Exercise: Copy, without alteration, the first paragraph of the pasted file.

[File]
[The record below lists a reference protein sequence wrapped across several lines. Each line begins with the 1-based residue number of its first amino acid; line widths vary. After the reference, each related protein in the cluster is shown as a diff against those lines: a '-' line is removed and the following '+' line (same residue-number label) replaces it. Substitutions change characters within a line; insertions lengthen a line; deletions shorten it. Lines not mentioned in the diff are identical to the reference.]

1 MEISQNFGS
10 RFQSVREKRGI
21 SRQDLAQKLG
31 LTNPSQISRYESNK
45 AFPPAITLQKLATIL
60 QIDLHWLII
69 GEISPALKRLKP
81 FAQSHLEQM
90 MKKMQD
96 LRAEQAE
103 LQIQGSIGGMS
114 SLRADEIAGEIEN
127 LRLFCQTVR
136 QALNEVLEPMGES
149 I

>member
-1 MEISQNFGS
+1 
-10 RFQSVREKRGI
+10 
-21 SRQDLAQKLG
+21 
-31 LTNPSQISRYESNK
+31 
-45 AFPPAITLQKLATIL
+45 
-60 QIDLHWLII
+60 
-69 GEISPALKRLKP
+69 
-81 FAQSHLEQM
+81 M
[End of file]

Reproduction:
[The record below lists a reference protein sequence wrapped across several lines. Each line begins with the 1-based residue number of its first amino acid; line widths vary. After the reference, each related protein in the cluster is shown as a diff against those lines: a '-' line is removed and the following '+' line (same residue-number label) replaces it. Substitutions change characters within a line; insertions lengthen a line; deletions shorten it. Lines not mentioned in the diff are identical to the reference.]